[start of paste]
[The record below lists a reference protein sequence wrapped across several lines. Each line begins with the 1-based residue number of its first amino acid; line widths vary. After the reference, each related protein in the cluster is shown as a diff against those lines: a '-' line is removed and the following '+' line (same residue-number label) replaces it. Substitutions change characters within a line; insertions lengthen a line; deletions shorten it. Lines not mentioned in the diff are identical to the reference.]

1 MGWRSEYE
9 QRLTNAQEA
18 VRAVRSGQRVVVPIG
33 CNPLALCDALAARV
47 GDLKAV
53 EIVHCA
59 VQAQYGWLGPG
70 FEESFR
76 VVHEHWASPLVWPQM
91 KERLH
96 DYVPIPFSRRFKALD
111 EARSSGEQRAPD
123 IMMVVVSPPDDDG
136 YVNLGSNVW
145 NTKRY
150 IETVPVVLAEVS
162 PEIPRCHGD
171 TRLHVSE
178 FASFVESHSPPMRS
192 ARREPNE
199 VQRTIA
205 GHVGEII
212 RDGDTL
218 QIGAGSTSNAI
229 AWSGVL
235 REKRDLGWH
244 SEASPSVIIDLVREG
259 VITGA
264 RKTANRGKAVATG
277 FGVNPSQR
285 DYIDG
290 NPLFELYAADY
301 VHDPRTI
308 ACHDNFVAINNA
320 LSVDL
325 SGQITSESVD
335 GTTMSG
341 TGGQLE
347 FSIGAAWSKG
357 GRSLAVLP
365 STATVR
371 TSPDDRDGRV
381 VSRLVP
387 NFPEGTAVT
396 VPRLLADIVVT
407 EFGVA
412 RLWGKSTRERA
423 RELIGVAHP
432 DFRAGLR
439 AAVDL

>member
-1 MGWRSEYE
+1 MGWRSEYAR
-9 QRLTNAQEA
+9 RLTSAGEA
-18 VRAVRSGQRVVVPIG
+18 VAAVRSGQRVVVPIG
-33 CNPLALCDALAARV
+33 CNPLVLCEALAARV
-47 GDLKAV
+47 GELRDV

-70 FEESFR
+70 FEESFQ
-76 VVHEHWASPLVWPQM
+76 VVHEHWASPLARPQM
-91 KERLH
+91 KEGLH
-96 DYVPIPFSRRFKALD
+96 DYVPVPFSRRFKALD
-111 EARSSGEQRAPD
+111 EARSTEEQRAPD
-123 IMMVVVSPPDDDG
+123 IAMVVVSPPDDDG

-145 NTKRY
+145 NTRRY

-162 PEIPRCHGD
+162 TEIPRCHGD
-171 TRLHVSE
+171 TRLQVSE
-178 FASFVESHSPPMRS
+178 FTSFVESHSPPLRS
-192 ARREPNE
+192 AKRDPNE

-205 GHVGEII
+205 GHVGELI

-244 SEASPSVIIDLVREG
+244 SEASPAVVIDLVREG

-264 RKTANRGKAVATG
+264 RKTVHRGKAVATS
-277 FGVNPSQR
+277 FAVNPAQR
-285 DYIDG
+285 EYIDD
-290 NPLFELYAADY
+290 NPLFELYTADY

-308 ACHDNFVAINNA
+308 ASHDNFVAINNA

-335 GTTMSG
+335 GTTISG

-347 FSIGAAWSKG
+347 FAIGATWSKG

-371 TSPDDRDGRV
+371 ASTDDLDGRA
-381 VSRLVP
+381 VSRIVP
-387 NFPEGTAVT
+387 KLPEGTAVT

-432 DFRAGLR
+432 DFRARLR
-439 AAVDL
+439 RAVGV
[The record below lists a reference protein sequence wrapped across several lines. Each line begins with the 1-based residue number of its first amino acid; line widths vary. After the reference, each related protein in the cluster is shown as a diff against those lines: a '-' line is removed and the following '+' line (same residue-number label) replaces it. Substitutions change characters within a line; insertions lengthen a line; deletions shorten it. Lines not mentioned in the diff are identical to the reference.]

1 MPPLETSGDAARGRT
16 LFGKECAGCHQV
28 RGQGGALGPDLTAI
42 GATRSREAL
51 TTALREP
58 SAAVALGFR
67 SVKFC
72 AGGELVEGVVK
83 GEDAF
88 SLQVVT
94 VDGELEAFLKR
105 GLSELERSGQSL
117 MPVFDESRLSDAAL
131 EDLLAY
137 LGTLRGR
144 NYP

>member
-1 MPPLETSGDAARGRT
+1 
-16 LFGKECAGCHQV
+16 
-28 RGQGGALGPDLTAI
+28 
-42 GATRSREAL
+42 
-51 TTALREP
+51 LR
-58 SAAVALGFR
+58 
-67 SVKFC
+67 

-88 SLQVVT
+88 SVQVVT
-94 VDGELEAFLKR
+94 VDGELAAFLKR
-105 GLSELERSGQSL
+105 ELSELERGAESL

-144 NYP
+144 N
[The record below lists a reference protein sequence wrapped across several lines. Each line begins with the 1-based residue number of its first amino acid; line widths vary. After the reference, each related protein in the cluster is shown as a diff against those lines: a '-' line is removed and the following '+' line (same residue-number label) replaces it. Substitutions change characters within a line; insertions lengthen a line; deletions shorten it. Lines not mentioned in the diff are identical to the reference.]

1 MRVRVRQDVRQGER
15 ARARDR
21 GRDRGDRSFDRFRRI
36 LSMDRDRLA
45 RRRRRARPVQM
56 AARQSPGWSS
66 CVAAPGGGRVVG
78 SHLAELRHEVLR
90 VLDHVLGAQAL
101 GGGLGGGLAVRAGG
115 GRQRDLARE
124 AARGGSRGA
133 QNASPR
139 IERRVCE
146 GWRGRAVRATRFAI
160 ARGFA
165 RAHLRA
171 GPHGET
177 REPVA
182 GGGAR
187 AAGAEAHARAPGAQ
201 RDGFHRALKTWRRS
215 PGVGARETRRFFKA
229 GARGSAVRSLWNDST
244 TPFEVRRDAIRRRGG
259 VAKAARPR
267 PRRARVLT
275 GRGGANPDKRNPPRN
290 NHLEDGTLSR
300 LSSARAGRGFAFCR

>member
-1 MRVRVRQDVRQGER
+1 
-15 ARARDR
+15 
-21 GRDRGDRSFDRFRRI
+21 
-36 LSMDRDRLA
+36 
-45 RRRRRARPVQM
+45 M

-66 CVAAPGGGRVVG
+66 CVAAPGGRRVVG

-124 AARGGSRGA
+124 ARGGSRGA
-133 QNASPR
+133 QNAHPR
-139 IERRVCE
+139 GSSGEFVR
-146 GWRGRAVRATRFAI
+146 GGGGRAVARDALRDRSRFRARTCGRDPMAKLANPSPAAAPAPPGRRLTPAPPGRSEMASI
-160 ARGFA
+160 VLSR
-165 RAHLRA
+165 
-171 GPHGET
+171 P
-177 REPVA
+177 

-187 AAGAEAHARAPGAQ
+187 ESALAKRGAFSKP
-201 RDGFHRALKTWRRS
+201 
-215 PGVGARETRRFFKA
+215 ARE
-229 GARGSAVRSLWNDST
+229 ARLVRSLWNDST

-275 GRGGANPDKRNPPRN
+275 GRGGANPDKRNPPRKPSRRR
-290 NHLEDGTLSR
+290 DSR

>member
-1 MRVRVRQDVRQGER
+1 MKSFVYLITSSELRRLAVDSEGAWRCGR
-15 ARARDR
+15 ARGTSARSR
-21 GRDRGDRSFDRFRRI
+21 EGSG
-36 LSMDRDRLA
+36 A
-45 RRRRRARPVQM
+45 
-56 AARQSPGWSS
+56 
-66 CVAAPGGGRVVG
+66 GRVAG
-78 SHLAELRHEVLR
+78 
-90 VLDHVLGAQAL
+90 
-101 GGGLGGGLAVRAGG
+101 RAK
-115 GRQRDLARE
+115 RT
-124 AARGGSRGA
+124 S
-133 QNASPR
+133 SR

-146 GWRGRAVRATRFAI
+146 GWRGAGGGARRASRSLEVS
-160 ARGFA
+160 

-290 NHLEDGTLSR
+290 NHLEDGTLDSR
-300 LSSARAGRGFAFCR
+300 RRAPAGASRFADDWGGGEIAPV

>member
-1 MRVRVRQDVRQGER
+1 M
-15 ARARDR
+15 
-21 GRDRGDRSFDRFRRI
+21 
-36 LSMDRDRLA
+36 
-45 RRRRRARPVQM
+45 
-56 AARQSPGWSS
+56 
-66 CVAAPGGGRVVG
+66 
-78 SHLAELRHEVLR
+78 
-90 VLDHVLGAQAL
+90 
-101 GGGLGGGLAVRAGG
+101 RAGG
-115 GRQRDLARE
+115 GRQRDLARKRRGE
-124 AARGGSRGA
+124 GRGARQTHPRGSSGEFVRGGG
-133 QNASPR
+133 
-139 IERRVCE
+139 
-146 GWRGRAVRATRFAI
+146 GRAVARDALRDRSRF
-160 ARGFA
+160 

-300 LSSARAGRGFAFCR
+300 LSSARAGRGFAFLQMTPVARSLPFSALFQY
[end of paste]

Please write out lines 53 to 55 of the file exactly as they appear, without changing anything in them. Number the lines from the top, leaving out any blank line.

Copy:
-1 MGWRSEYE
+1 MGWRSEYAR
-9 QRLTNAQEA